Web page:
# 5.1 Quadratic functions  (Page 6/15)

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## Rewriting quadratics in standard form

In [link] , the quadratic was easily solved by factoring. However, there are many quadratics that cannot be factored. We can solve these quadratics by first rewriting them in standard form.

Given a quadratic function, find the $\text{\hspace{0.17em}}x\text{-}$ intercepts by rewriting in standard form .

1. Substitute $\text{\hspace{0.17em}}a\text{\hspace{0.17em}}$ and $\text{\hspace{0.17em}}b\text{\hspace{0.17em}}$ into $\text{\hspace{0.17em}}h=-\frac{b}{2a}.$
2. Substitute $\text{\hspace{0.17em}}x=h\text{\hspace{0.17em}}$ into the general form of the quadratic function to find $\text{\hspace{0.17em}}k.$
3. Rewrite the quadratic in standard form using $\text{\hspace{0.17em}}h\text{\hspace{0.17em}}$ and $\text{\hspace{0.17em}}k.$
4. Solve for when the output of the function will be zero to find the $\text{\hspace{0.17em}}x\text{-}$ intercepts.

## Finding the x -intercepts of a parabola

Find the $\text{\hspace{0.17em}}x\text{-}$ intercepts of the quadratic function $\text{\hspace{0.17em}}f\left(x\right)=2{x}^{2}+4x-4.$

We begin by solving for when the output will be zero.

$0=2{x}^{2}+4x-4$

Because the quadratic is not easily factorable in this case, we solve for the intercepts by first rewriting the quadratic in standard form.

$f\left(x\right)=a{\left(x-h\right)}^{2}+k$

We know that $\text{\hspace{0.17em}}a=2.\text{\hspace{0.17em}}$ Then we solve for $\text{\hspace{0.17em}}h\text{\hspace{0.17em}}$ and $\text{\hspace{0.17em}}k.$

$\begin{array}{cccccc}\hfill h& =& -\frac{b}{2a}\hfill & \hfill \phantom{\rule{2em}{0ex}}k& =& f\left(-1\right)\hfill \\ & =& -\frac{4}{2\left(2\right)}\hfill & & =& 2{\left(-1\right)}^{2}+4\left(-1\right)-4\hfill \\ & =& -1\hfill & & =& -6\hfill \end{array}$

So now we can rewrite in standard form.

$f\left(x\right)=2{\left(x+1\right)}^{2}-6$

We can now solve for when the output will be zero.

$\begin{array}{l}0=2{\left(x+1\right)}^{2}-6\hfill \\ 6=2{\left(x+1\right)}^{2}\hfill \\ 3={\left(x+1\right)}^{2}\hfill \\ x+1=±\sqrt{3}\hfill \\ x=-1±\sqrt{3}\hfill \end{array}$

The graph has x -intercepts at $\text{\hspace{0.17em}}\left(-1-\sqrt{3},0\right)\text{\hspace{0.17em}}$ and $\text{\hspace{0.17em}}\left(-1+\sqrt{3},0\right).$

We can check our work by graphing the given function on a graphing utility and observing the $\text{\hspace{0.17em}}x\text{-}$ intercepts. See [link] .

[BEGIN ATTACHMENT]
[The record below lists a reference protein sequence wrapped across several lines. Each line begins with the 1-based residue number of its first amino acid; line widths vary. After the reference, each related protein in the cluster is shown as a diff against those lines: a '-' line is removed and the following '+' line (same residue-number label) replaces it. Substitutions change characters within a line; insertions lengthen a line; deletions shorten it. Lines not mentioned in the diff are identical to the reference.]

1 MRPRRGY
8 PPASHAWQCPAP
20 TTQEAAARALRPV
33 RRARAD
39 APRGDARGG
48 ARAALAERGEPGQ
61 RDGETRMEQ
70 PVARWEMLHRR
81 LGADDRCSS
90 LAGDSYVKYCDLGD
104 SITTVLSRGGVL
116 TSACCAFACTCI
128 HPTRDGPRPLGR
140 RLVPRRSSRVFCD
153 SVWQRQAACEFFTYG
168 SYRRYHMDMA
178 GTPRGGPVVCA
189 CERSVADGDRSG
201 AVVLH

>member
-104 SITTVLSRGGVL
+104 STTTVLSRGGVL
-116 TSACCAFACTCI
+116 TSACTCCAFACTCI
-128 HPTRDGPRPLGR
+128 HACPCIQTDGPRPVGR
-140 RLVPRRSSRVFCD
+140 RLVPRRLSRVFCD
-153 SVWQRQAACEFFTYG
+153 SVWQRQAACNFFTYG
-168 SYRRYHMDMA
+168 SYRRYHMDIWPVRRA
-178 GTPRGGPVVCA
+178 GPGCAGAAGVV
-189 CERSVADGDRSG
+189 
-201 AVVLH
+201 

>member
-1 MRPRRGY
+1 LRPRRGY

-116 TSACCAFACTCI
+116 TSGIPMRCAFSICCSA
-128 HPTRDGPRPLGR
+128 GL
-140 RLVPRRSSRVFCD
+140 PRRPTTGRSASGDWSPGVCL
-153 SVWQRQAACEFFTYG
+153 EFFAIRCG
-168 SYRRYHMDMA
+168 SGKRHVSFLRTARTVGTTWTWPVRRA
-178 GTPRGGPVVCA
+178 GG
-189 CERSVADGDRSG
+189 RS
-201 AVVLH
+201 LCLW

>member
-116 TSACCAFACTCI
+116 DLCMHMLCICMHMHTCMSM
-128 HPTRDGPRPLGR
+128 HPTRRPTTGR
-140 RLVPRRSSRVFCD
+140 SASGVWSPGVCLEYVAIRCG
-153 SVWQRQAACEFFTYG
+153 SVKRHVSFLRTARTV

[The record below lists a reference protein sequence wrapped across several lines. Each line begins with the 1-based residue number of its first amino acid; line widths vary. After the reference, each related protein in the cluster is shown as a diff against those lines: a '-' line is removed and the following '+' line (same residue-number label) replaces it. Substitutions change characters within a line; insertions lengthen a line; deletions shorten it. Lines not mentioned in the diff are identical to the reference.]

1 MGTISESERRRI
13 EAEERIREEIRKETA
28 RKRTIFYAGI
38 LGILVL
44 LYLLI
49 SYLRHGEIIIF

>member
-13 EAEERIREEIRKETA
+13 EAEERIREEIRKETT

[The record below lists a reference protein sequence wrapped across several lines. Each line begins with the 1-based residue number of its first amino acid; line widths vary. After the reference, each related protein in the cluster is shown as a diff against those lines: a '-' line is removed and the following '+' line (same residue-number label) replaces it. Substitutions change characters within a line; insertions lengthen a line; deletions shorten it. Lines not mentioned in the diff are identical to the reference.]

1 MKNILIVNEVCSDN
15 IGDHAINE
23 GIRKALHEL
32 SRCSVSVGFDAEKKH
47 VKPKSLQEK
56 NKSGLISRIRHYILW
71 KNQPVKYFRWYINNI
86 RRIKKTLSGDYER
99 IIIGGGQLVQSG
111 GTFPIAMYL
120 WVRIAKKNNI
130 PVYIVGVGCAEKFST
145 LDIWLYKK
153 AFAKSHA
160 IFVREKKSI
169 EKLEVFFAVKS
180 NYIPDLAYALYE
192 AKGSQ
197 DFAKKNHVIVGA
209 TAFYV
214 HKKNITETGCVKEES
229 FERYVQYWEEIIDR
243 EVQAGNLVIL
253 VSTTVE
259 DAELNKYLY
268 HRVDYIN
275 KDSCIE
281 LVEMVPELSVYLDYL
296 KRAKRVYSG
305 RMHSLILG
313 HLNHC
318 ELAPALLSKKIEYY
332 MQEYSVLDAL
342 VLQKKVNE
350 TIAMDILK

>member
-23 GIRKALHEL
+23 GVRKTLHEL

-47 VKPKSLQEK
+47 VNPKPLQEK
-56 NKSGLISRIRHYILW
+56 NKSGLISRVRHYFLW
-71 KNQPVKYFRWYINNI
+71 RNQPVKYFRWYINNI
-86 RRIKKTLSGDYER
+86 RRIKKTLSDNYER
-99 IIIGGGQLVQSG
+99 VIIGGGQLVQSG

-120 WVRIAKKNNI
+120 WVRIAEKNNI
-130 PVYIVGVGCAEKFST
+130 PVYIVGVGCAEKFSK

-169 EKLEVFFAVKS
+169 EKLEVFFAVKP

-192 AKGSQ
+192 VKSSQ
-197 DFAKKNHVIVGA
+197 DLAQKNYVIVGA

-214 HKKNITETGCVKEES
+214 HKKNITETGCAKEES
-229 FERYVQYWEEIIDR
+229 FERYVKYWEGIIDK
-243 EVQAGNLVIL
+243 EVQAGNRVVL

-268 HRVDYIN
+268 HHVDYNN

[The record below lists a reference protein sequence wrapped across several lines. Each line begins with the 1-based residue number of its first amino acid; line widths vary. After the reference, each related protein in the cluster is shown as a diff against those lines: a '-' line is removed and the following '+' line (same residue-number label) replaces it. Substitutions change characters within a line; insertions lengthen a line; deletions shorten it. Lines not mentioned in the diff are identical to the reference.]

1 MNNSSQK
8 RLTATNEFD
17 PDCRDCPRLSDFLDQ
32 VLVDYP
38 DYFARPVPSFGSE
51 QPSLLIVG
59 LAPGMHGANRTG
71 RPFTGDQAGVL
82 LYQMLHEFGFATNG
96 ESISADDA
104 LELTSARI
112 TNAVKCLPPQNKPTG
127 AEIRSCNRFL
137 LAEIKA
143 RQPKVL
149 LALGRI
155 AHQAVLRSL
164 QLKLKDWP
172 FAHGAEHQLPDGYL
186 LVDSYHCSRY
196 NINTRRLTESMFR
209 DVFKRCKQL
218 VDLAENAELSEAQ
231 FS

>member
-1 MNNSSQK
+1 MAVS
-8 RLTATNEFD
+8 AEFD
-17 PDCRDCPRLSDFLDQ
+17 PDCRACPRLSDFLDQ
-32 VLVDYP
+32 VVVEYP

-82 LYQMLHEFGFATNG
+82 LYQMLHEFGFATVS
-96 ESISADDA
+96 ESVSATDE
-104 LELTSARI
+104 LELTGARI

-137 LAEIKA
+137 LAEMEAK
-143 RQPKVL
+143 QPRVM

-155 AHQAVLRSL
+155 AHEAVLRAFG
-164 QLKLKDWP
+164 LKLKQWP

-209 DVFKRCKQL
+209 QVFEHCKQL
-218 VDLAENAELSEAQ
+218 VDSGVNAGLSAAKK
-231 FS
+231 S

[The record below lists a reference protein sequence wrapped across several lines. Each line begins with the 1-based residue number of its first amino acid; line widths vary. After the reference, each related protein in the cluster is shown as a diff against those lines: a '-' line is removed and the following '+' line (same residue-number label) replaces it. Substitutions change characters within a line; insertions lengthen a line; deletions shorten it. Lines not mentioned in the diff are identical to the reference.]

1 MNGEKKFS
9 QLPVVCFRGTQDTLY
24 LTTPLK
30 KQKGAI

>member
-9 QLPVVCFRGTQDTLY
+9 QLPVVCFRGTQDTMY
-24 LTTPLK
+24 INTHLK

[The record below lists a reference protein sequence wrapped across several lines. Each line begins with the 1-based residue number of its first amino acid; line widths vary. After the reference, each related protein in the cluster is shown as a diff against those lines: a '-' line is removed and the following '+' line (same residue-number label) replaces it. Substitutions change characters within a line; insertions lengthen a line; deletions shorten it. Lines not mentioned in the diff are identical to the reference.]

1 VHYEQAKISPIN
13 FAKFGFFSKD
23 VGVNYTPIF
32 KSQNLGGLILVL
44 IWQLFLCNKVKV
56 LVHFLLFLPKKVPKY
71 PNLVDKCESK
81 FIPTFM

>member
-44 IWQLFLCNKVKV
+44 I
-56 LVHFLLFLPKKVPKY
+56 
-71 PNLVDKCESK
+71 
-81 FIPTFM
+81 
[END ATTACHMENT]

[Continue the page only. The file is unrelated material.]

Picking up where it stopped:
In a Try It , we found the standard and general form for the function $\text{\hspace{0.17em}}g\left(x\right)=13+{x}^{2}-6x.\text{\hspace{0.17em}}$ Now find the y - and x -intercepts (if any).

y -intercept at (0, 13), No $\text{\hspace{0.17em}}x\text{-}$ intercepts

## Applying the vertex and x -intercepts of a parabola

A ball is thrown upward from the top of a 40 foot high building at a speed of 80 feet per second. The ball’s height above ground can be modeled by the equation $\text{\hspace{0.17em}}H\left(t\right)=-16{t}^{2}+80t+40.$

1. When does the ball reach the maximum height?
2. What is the maximum height of the ball?
3. When does the ball hit the ground?
1. The ball reaches the maximum height at the vertex of the parabola.
$\begin{array}{ccc}\hfill h& =& -\frac{80}{2\left(-16\right)}\hfill \\ & =& \frac{80}{32}\hfill \\ & =& \frac{5}{2}\hfill \\ & =& 2.5\hfill \end{array}$

The ball reaches a maximum height after 2.5 seconds.

2. To find the maximum height, find the $\text{\hspace{0.17em}}y\text{-}$ coordinate of the vertex of the parabola.
$\begin{array}{ccc}\hfill k& =& H\left(-\frac{b}{2a}\right)\hfill \\ & =& H\left(2.5\right)\hfill \\ & =& -16{\left(2.5\right)}^{2}+80\left(2.5\right)+40\hfill \\ & =& 140\hfill \end{array}$

The ball reaches a maximum height of 140 feet.

3. To find when the ball hits the ground, we need to determine when the height is zero, $\text{\hspace{0.17em}}H\left(t\right)=0.$

$\begin{array}{ccc}\hfill t& =& \frac{-80±\sqrt{{80}^{2}-4\left(-16\right)\left(40\right)}}{2\left(-16\right)}\hfill \\ & =& \frac{-80±\sqrt{8960}}{-32}\hfill \end{array}$

Because the square root does not simplify nicely, we can use a calculator to approximate the values of the solutions.

$\begin{array}{l}\hfill \\ \hfill \\ \begin{array}{lll}t=\frac{-80-\sqrt{8960}}{-32}\approx 5.458\hfill & \text{or}\hfill & t=\frac{-80+\sqrt{8960}}{-32}\approx -0.458\hfill \end{array}\hfill \end{array}$

The second answer is outside the reasonable domain of our model, so we conclude the ball will hit the ground after about 5.458 seconds. See [link] .

Note that the graph does not represent the physical path of the ball upward and downward. Keep the quantities on each axis in mind while interpreting the graph.

A rock is thrown upward from the top of a 112-foot high cliff overlooking the ocean at a speed of 96 feet per second. The rock’s height above ocean can be modeled by the equation $\text{\hspace{0.17em}}H\left(t\right)=-16{t}^{2}+96t+112.$

1. When does the rock reach the maximum height?
2. What is the maximum height of the rock?
3. When does the rock hit the ocean?

1. 3 seconds
2. 256 feet
3. 7 seconds

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